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Should I stay invested in MFs?
Sunita Abraham, Outlook Money
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April 30, 2008

The volatility in the equity markets last quarter would have made most investors anxious about their equity fund investments. After four years of superlative returns, they are suddenly facing uncertainty. Many NFOs of last year are giving negative returns. Under these circumstances, should you cash out or wait and watch?

That will depend on the type of investor you are. If you are  looking for a quick buck, there can be no strategy. But those who have invested with an objective in mind, need not worry as long as their plan stands on the pillars of long-term investment horizon, asset allocation and portfolio rebalancing, systematic investment and monitoring.

Equity investments should be earmarked for long-term goals only. In such cases, short-term volatility in the markets will smoothen out over time and have no final effect. Paras Adanwala, CIO (equity), ING Mutual Fund, says that this correction in the bull market should be seen as an opportunity to buy and not the onset of a bear phase.

The exceptional returns from equity funds in the last few years would have driven a lot of investors to divert a large portion of their investments to equity. If these investments have been made in line with an asset allocation that suits their risk profile and goals, then unless there is a change in either of these, there is no need to alter the way resources have been allocated to equity.

If, however, the portfolio is too heavily tilted towards equity, then this exposure must be reduced. Look for chances to exit schemes that add no value to the portfolio. If the portfolio is too light on equity to meet your long-term goals, then you must increase your equity holdings.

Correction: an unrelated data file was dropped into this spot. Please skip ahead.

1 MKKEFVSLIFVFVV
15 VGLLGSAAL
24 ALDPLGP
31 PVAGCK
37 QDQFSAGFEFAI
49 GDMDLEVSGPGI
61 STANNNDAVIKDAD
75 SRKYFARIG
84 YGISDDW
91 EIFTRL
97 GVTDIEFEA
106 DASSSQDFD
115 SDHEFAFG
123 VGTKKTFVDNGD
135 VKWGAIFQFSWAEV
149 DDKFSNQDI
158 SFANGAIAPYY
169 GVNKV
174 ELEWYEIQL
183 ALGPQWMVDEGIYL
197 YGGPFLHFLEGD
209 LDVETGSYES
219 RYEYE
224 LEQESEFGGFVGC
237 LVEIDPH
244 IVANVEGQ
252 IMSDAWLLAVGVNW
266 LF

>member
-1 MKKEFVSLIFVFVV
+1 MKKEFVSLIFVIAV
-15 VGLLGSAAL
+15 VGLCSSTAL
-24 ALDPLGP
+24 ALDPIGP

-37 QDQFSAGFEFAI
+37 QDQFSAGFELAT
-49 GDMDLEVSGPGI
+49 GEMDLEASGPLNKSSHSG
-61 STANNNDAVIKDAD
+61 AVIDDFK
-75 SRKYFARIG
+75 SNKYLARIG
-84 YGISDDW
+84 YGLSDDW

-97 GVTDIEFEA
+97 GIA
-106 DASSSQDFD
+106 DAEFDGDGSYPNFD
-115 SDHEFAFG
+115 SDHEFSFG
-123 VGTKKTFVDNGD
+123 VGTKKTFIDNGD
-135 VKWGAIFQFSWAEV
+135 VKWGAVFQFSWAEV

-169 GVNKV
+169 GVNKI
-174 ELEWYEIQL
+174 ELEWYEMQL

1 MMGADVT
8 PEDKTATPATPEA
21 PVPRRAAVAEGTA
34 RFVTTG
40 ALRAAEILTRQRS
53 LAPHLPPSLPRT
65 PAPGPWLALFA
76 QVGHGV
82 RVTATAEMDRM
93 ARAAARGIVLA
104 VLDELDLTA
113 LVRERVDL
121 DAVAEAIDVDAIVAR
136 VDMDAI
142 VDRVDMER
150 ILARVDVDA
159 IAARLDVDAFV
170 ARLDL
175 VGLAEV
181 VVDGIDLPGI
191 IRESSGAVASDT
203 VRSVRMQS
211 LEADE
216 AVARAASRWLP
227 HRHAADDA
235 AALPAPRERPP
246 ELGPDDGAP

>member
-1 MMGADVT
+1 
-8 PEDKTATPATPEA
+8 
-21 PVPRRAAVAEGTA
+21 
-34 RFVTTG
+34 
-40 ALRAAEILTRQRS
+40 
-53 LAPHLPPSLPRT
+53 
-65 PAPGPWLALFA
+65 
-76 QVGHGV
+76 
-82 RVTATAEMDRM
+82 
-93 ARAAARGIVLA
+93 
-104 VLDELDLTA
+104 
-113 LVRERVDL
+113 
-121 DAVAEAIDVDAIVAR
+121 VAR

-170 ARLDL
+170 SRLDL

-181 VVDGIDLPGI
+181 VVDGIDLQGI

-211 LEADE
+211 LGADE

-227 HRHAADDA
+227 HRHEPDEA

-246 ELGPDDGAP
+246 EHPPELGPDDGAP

But the buying should be systematic. Mahesh Patil, fund manager, Birla Sun Life Mutual Fund, believes that this is a good time for investors to shore up their equity investments. "Catching bottoms may not be possible; it would be a better strategy to spread your investments over a couple of months," he says. Systematic investment plans (SIP) are the way ahead then for investors to invest in such markets.

Schemes should be selected on the basis of how they fit to a portfolio's needs. There is no particular benefit in investing in an NFO unless it offers a new proposition. Funds that have invested in international markets are a case in point. They bring geographical diversification to a portfolio, which reduces systematic risks.

Otherwise, go for an existing fund that has done well over time. Adanwala, however, believes that investments made in good NFOs should be given time to perform and that any depreciation in NAV is temporary.

Track NFO investments closely. Evaluate its performance both against the fund's stated investment objective, as well as peers, and exit only if it persistently underperforms on the parameters of managing returns as well as risk.

The message is clear. Investors working with a plan should not allow these temporary blips to derail it.

Instead, they should look at them as opportunities to put their portfolio in order.

Monitor investments closely and make purchase and redemption decisions solely on the basis of the relative performance of the funds and the demands of the portfolio.

With reports from Kumar Gautam

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